April 22, 2013
Senior Congressional staffers recently toured NIAMS laboratories to learn about translational research advances as part of NIAMS Awareness Day.
Senior Congressional staffers recently toured NIAMS laboratories to learn about translational research advances as part of NIAMS Awareness Day.

Eight senior level Congressional staffers recently toured laboratories in the Intramural Research Program (IRP) of the National Institute of Arthritis and Musculoskeletal and Skin Diseases (NIAMS). The group represented both Republicans and Democrats from the House and Senate, including members from the NIH’s authorization and appropriations committees. The visit was organized by the NIAMS Coalition, an independent group of more than 70 professional and voluntary organizations concerned with the programs of the NIAMS, to help build awareness on Capitol Hill about research advances in NIH labs that are leading to significant improvements for patients.

NIAMS leaders and scientists gave overviews of the NIH and described breakthroughs in translational research. They emphasized the possibilities for impactful discoveries, the importance of maintaining a pipeline of research scientists, and the value of partnerships among government, private industry and professional and patient groups.

"This is an exciting place to be," said Dr. Stephen I. Katz, director of the NIAMS. "There has been a deluge of discoveries, and the opportunities for translational research are unprecedented."

Dr. John O’Shea, NIAMS IRP scientific director, and Dr. Richard Siegel, NIAMS IRP clinical director, provided insights into the NIH and research currently underway in the intramural program that has led to new diagnostics, treatments and prevention strategies.

"The IRP at the NIH is a unique model for biomedical research that encourages visionary, high risk, high reward science," said Dr. Siegel. "There is stable research funding and a collaborative environment that enables us to do long-term and innovative studies. And, the availability of the Clinical Center and a large number of physician-scientists enables translational research."

Congressional staffers and NIAMS scientists discussed various topics including stem cell research and how studies of rare diseases shed light on more common diseases. "The clear articulation of why the study of rare diseases is important will help policymakers make informed decisions regarding priority setting," said Karen Summar, a staffer for Rep. Cathy McMorris Rodgers (R-WA).

To highlight research in autoimmune diseases, Dr. Golnaz Vahedi, a postdoctoral research fellow in Dr. O’Shea’s lab, showed participants how she analyzes DNA mutations that lead to autoimmune diseases. Dr. Vahedi said her work enables scientists to discover risk factors and treatment targets for genetic diseases. During a tour of Dr. Siegel’s lab, Dr. Martin Pelletier, another postdoctoral research fellow, showed the staffers cells being studied, using a digital microscope, for research on TNF receptor 1 (TNFR1)-associated periodic fever syndrome (TRAPS). Dr. Pelletier described how the data is shared with investigators around the world, resulting in patient diagnoses and, ultimately, disease prevention and treatment.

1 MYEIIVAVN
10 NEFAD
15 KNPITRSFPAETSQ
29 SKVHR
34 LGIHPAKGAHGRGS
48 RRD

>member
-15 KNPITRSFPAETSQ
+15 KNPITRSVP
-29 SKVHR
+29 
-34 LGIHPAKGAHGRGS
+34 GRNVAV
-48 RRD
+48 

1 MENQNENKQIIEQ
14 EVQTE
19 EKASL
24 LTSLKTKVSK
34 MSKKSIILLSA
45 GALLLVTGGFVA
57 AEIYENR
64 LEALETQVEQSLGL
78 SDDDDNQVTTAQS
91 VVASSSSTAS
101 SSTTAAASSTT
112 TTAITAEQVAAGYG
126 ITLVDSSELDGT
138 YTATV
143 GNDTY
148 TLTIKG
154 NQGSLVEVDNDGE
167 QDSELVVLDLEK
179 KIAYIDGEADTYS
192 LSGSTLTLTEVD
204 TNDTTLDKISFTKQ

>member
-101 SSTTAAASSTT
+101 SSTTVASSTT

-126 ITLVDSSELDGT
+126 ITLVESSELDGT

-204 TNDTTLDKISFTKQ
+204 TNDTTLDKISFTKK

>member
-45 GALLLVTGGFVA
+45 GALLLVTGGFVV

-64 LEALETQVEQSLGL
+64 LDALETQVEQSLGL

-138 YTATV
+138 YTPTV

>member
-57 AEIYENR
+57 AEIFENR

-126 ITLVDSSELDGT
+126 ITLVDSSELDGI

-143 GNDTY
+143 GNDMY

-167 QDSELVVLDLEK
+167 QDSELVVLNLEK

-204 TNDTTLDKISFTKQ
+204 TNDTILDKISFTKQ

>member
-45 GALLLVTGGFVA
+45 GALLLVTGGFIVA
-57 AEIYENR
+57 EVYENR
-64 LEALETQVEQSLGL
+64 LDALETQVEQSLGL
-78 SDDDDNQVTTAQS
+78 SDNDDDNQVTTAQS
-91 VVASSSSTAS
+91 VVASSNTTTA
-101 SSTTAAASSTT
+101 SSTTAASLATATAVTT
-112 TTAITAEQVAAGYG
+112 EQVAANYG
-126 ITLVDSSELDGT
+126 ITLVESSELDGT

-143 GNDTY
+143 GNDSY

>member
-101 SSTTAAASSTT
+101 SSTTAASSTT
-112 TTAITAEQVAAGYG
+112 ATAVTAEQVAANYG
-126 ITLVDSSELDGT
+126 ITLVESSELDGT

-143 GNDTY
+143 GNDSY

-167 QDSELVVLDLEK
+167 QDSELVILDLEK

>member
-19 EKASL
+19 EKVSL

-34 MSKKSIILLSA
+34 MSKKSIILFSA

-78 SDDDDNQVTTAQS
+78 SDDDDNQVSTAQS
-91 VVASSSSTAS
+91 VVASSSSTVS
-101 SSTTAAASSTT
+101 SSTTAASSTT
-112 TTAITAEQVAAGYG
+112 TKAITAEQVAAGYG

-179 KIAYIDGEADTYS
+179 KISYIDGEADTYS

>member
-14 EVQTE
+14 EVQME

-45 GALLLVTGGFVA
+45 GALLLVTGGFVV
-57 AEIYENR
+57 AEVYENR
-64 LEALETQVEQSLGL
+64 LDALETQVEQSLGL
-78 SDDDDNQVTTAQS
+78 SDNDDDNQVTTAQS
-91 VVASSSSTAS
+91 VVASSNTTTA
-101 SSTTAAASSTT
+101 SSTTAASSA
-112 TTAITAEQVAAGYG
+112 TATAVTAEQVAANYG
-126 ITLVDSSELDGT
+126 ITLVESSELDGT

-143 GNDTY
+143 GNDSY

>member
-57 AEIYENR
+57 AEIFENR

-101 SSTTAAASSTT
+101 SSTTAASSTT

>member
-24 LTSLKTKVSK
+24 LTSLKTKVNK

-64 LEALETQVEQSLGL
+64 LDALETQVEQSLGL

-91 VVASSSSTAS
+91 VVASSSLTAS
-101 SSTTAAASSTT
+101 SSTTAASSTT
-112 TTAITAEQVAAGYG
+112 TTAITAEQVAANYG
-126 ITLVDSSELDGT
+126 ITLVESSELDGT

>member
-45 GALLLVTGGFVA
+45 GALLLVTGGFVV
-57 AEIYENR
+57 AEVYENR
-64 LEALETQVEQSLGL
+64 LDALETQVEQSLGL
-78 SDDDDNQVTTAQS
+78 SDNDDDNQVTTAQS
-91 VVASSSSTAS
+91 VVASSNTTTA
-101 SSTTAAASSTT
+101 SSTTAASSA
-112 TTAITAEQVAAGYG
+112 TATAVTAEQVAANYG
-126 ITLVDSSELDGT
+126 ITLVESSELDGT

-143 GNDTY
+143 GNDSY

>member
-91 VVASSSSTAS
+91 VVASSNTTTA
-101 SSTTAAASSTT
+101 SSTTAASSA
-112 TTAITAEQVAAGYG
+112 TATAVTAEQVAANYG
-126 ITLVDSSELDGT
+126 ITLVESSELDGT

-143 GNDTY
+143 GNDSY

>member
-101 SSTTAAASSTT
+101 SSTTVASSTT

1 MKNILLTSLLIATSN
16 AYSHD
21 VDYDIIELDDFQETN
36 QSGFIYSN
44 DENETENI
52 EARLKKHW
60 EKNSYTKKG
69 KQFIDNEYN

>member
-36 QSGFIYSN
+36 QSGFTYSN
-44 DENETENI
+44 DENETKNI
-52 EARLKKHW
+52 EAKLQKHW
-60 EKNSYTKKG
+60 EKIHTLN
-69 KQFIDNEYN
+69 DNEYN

The group was able to see another example of translational research in the lab of Dr. Raphaela Goldbach-Mansky, from the NIAMS Pediatric Translational Research Branch. She illustrated the work that she and her colleagues are conducting to characterize the genes underlying the recently discovered diseases called NOMID (neonatal-onset multisystem inflammatory disease), DIRA (deficiency of the interleukin-1 receptor antagonist) and CANDLE (chronic atypical neutrophilic dermatosis with lipodystrophy and elevated temperature). Their work has dramatically improved the lives of pediatric patients with rare autoinflammatory diseases who have disabling, and often life threatening, conditions.

Dr. Massimo Gadina, from the NIAMS Translational Immunology Section and a collaborator with Dr. Goldbach-Mansky, gave participants an up-close view of a cell sorting machine that enables him to look at DNA sequences to discover abnormalities in undiagnosed diseases. The staffers saw induced pluripotent stem (iPS) cells that had been converted to cardiac cells. There are many ways iPS cells can be used therapeutically, and they can help us understand the origins of disease, as well. Dr. Gadina explained that these discoveries in the lab translate into improving patient diagnosis and outcomes.

Scott Johnson, a staffer for Senator Daniel Inouye (D-HI), said, "The tour was fantastic. It allowed me to gain concrete knowledge about research being done at NIH that I could see with my own eyes. It will be helpful in the work that I do to support NIH."

Following the lab tours, the group visited the Clinical Movement Analysis Laboratory in the Clinical Center, a facility that captures human movement data to study a wide variety of movement disorders and diseases. Led by Dr. Diane Damiano, chief of the Functional and Applied Biomechanics section; Dr. Fran Sheehan-Gavelli, a staff scientist; Dr. Katharine Alter, a staff clinician; and Christopher Stanley, a motion lab engineer, the Congressional staffers observed demonstrations of sophisticated devices that help researchers and clinicians diagnose and analyze patients’ conditions and help them with recovery.

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